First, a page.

If you’re thinking whether you should pay good money to watch The Storm Warriors (Fung Wan II, 风云II) at the cinemas, the quick answer is “Don’t bother, the movie is a massive disappointment.”
Even if you’re the biggest Fung Wan fan on earth? Well, if you don’t mind forking out money to make yourself feel annoyed, please go ahead.
Here’s the long reason why:
My love for the comic series started in 1991 when I was walking home from school and a beautifully-drawn comic book cover caught my eye at a bookstand.
This is what it looked like:
It was issue 105 of Tin Ha (Tian Xia, 天下), and I was stunned by the quality of the collage. I’ve always been a fan of artists who pay attention to detailing and a closer look at the artwork that made up the character’s face made my jaw drop. Every piece of the image was pure artistic talent.
By the way, the character on the cover was Nameless (Wu Ming, 无名), one of the most powerful characters in the Tin Ha universe and obviously an archetype from the original The Chinese Hero (中华英雄) series which was hugely popular in the early 1980s.
The main storyline then was how two fellow martial arts warriors Cloud (云)and Wind (风) fought each other to the bitter end, this being the result of Wind going over to the dark side by practicing evil skills (魔道) and succumbing totally.
The following are the awesome covers that covered the conclusion of that particular story arc. (Few youngsters today have seen the quality of the early Tin Ha artwork and dismiss Chinese comics as being pulp fiction):
That’s how I got hooked on Tin Ha for the next four or five years until the storyline got really out of hand (key characters became so powerful and even immortal, it didn’t really matter who they were fighting anymore). I also purchased graphic compilations of the first 50 novels which covered their battle against Xiong Ba, their master and their destroyer. I re-read those books many times until I gave them away years ago.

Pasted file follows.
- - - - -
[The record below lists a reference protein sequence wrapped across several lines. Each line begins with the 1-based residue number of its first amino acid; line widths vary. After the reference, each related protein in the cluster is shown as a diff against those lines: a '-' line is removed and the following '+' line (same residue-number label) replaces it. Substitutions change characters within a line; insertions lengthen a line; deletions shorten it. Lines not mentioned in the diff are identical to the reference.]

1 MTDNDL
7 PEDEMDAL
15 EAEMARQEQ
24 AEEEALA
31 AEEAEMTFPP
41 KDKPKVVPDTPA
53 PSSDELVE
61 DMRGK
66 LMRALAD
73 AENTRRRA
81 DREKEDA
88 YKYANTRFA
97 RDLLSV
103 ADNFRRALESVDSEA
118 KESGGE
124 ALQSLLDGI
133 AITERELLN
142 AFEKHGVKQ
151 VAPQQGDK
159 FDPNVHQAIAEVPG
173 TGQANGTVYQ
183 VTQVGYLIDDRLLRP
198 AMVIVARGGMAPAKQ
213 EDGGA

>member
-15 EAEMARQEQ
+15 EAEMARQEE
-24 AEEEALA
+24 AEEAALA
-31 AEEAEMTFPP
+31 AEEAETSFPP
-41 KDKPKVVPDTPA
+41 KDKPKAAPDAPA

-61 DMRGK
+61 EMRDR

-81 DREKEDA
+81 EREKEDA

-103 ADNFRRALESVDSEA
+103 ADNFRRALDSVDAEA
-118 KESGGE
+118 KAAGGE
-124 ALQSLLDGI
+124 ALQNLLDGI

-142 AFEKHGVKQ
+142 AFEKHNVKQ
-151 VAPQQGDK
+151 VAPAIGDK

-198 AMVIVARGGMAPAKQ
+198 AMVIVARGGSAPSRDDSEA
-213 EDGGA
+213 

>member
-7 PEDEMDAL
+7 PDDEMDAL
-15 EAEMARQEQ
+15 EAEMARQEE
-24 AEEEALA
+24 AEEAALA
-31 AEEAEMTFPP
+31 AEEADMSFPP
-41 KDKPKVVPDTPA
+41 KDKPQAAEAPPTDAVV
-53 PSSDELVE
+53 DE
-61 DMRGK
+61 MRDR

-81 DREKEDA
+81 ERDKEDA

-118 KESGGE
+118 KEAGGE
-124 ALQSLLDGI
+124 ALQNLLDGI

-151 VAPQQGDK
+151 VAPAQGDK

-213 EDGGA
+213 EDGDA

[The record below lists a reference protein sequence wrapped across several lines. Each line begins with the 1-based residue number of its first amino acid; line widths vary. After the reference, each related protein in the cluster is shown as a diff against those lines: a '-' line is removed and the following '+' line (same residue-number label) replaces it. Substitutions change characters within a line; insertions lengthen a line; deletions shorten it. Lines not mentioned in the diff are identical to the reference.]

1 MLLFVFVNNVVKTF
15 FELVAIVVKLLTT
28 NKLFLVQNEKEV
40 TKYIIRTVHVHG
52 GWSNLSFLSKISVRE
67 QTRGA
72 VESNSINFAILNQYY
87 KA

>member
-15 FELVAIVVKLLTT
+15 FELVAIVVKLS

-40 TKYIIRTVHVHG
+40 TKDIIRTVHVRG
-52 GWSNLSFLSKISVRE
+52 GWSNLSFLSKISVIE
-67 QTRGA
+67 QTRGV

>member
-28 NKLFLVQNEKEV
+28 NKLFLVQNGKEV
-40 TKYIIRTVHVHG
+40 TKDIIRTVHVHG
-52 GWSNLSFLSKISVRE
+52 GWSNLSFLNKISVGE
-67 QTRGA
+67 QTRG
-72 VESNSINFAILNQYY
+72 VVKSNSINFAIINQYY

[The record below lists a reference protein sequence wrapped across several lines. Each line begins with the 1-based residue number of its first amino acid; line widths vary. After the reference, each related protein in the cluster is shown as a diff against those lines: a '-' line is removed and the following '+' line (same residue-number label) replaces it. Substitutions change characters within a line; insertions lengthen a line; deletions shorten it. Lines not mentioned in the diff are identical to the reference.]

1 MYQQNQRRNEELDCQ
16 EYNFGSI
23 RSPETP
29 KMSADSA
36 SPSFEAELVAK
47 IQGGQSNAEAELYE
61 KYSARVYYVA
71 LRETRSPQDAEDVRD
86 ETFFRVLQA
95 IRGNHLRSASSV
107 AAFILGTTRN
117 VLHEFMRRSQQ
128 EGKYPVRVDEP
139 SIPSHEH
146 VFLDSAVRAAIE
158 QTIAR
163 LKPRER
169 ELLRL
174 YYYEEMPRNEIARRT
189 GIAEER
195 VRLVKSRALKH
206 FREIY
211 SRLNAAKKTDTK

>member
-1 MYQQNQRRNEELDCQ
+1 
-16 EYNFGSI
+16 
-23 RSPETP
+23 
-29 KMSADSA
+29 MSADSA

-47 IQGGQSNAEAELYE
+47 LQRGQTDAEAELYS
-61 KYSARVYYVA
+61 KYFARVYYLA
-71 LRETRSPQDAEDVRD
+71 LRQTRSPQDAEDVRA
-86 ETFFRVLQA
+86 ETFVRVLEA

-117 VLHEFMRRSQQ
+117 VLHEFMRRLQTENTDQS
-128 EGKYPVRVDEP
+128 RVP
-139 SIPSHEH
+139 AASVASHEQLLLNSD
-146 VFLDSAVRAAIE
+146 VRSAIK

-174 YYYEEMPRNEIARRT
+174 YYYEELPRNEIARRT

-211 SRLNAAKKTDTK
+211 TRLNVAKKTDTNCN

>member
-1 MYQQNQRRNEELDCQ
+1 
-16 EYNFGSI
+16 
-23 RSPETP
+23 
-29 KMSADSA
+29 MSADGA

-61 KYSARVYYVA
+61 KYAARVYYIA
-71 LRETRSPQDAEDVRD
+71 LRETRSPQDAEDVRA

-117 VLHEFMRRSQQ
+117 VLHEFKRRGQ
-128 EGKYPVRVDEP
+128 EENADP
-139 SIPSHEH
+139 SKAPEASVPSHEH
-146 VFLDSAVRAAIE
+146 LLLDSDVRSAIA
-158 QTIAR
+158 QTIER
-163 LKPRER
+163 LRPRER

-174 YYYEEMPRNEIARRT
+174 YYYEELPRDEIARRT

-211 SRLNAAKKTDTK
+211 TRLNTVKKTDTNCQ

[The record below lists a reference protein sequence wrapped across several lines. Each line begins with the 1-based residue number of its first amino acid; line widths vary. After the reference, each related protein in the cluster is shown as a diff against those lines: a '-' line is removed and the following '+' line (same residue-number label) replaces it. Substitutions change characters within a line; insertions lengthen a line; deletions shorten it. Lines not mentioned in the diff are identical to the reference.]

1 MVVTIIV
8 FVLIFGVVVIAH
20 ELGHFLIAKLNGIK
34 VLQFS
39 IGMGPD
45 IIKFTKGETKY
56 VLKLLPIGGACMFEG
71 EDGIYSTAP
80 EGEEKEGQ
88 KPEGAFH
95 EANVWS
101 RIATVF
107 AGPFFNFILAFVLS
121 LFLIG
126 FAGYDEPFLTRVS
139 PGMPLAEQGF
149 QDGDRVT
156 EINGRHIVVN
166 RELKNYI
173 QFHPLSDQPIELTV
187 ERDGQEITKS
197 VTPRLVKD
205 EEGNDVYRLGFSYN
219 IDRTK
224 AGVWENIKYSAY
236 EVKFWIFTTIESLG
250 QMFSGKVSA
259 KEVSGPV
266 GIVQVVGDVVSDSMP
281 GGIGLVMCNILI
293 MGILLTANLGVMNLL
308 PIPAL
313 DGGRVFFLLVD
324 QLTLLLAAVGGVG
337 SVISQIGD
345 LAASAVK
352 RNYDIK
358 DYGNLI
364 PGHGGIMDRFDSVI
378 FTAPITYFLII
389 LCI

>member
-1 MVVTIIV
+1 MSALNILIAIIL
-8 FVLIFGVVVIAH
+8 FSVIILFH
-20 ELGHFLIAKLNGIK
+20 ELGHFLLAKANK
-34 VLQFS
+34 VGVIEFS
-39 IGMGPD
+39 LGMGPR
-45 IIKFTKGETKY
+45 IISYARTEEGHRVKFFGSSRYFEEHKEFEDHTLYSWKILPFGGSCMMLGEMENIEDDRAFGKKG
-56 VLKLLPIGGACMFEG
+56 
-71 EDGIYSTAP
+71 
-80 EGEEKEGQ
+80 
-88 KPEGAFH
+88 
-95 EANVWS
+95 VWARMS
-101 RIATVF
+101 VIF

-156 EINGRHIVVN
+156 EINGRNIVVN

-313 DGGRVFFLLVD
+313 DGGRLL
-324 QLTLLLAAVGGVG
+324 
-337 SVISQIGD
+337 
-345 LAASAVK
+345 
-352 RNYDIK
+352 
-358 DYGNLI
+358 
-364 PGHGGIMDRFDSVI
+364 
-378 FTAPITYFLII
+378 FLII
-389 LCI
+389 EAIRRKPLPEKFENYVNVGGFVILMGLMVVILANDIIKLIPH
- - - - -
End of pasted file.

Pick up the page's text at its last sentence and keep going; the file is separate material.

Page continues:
When the Storm Riders movie came onto celluloid screens in the late 1990s, it was not perfect, but it was a work of love and retained the spirit of the Tin Ha comic books. In fact, it managed to squeeze a lot of Tin Ha canon into under two hours and covered the rise of Wind and Cloud till the end of Xiong Ba.
Also you couldn’t really go wrong with a cast of Anthony Wong, Ekin Cheng and Aaron Kwok. Plus sexpot Hsu Chi of course, even if she was the most irritating cast member with her whiny voice. The movie had some of the best CGI found in Chinese cinema in its day (which is primitive by today’s standard of course), and helped drive a short resurgence of wuxia movies until the Hong Kong film industry went into deep doldrums this century.
Then things went pretty much downhill with the Fung Wan television series:
To cut the long story short, the TV series featured cheap wigs, cheap props and two of the last people who should ever act as Wind and Cloud. Scrawny Peter Ho was supposed to be the beefy Cloud, and nostril-flaring Zhao Wen Zhuo looked horrendous in his long wig as Wind. In Season 2 (amazing that it even lasted that long), Zhao gave up on the wig and went with a crew-cut. I couldn’t decide if that was an absolute sacrilege to the source material or eye-relief for millions of TV viewers in Asia.
So for many years, Fung Wan fans waited patiently for the next movie sequel, hoping for the sins of the TV series to be redeemed with modern filmmaking techniques. I should have suspected that something was wrong when I heard about The Storm Warriors early in 2009, saw screenshots, but it was announced that the movie would only be released at the end of the year. In the Asian film industry, films are usually rushed out as soon as possible.
Now having watched The Storm Warriors on the big screen, here is the lowdown.
- Aaron Kwok finally gets a proper wavy hair-do instead of the scary electric-blue curls in the last movie.
- Wind’s costume is pretty authentic looking. Both he and Aaron have hardly aged since the last movie.
- Simon Yam is a great Lord Godless – he’s old enough to carry off the role and has the right amount of villainy to be Japan’s most powerful warrior. His face also looks strangely unlined – it could be the massive samples of free SKII that his wife QiQi gets as an official SKII model.
The scriptwriting is amateurish at best, and confused at worst.
The movie starts off nicely with a showdown between Godless and Nameless, but doesn’t know what to do after that.
Firstly, the movie imagines China as a small province, since heroes and villains seem to travel to each new location within minutes. Perhaps they have a new subway system?